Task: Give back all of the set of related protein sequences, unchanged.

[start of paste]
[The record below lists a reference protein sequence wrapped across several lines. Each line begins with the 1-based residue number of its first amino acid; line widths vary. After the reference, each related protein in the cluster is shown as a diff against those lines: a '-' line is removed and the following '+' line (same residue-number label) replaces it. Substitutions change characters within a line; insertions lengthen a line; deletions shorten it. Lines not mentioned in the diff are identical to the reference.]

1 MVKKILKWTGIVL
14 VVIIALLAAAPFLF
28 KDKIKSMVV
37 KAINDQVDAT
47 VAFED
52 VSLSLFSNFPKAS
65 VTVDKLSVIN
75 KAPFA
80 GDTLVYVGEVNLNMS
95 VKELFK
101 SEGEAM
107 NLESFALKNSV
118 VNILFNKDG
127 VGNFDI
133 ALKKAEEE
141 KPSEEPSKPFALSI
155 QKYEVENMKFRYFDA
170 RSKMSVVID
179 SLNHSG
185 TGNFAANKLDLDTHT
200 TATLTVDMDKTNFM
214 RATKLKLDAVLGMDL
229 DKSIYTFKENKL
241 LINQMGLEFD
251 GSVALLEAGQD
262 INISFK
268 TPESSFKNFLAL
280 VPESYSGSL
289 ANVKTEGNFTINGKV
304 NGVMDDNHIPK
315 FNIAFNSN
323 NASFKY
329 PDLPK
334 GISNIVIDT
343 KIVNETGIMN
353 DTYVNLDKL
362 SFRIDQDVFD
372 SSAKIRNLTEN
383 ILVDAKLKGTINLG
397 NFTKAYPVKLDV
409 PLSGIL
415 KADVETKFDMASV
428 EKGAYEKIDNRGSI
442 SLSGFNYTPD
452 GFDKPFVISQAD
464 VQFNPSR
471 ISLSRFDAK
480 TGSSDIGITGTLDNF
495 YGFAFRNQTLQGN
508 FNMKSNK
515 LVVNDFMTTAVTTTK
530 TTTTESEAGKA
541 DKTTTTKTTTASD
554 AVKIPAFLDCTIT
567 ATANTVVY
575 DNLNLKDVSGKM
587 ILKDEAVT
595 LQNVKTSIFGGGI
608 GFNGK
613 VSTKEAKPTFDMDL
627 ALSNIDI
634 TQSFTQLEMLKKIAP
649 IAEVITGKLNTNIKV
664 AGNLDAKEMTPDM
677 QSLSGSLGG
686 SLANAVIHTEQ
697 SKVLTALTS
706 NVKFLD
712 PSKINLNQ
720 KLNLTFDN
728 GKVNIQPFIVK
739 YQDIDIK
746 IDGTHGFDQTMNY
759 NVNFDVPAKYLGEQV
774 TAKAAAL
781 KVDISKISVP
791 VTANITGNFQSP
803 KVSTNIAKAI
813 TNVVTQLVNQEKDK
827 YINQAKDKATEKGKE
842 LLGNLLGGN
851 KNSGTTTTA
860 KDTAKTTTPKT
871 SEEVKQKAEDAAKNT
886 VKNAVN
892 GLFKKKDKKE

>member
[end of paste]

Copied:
[The record below lists a reference protein sequence wrapped across several lines. Each line begins with the 1-based residue number of its first amino acid; line widths vary. After the reference, each related protein in the cluster is shown as a diff against those lines: a '-' line is removed and the following '+' line (same residue-number label) replaces it. Substitutions change characters within a line; insertions lengthen a line; deletions shorten it. Lines not mentioned in the diff are identical to the reference.]

1 MVKKILKWTGIVL
14 VVIIALLAAAPFLF
28 KDKIKSMVV
37 KAINDQVDAT
47 VAFED
52 VSLSLFSNFPKAS
65 VTVDKLSVIN
75 KAPFA
80 GDTLVYVGEVNLNMS
95 VKELFK
101 SEGEAM
107 NLESFALKNSV
118 VNILFNKDG
127 VGNFDI
133 ALKKAEEE
141 KPSEEPSKPFALSI
155 QKYEVENMKFRYFDA
170 RSKMSVVID
179 SLNHSG
185 TGNFAANKLDLDTHT
200 TATLTVDMDKTNFM
214 RATKLKLDAVLGMDL
229 DKSIYTFKENKL
241 LINQMGLEFD
251 GSVALLEAGQD
262 INISFK
268 TPESSFKNFLAL
280 VPESYSGSL
289 ANVKTEGNFTINGKV
304 NGVMDDNHIPK
315 FNIAFNSN
323 NASFKY
329 PDLPK
334 GISNIVIDT
343 KIVNETGIMN
353 DTYVNLDKL
362 SFRIDQDVFD
372 SSAKIRNLTEN
383 ILVDAKLKGTINLG
397 NFTKAYPVKLDV
409 PLSGIL
415 KADVETKFDMASV
428 EKGAYEKIDNRGSI
442 SLSGFNYTPD
452 GFDKPFVISQAD
464 VQFNPSR
471 ISLSRFDAK
480 TGSSDIGITGTLDNF
495 YGFAFRNQTLQGN
508 FNMKSNK
515 LVVNDFMTTAVTTTK
530 TTTTESEAGKA
541 DKTTTTKTTTASD
554 AVKIPAFLDCTIT
567 ATANTVVY
575 DNLNLKDVSGKM
587 ILKDEAVT
595 LQNVKTSIFGGGI
608 GFNGK
613 VSTKEAKPTFDMDL
627 ALSNIDI
634 TQSFTQLEMLKKIAP
649 IAEVITGKLNTNIKV
664 AGNLDAKEMTPDM
677 QSLSGSLGG
686 SLANAVIHTEQ
697 SKVLTALTS
706 NVKFLD
712 PSKINLNQ
720 KLNLTFDN
728 GKVNIQPFIVK
739 YQDIDIK
746 IDGTHGFDQTMNY
759 NVNFDVPAKYLGEQV
774 TAKAAAL
781 KVDISKISVP
791 VTANITGNFQSP
803 KVSTNIAKAI
813 TNVVTQLVNQEKDK
827 YINQAKDKATEKGKE
842 LLGNLLGGN
851 KNSGTTTTA
860 KDTAKTTTPKT
871 SEEVKQKAEDAAKNT
886 VKNAVN
892 GLFKKKDKKE

>member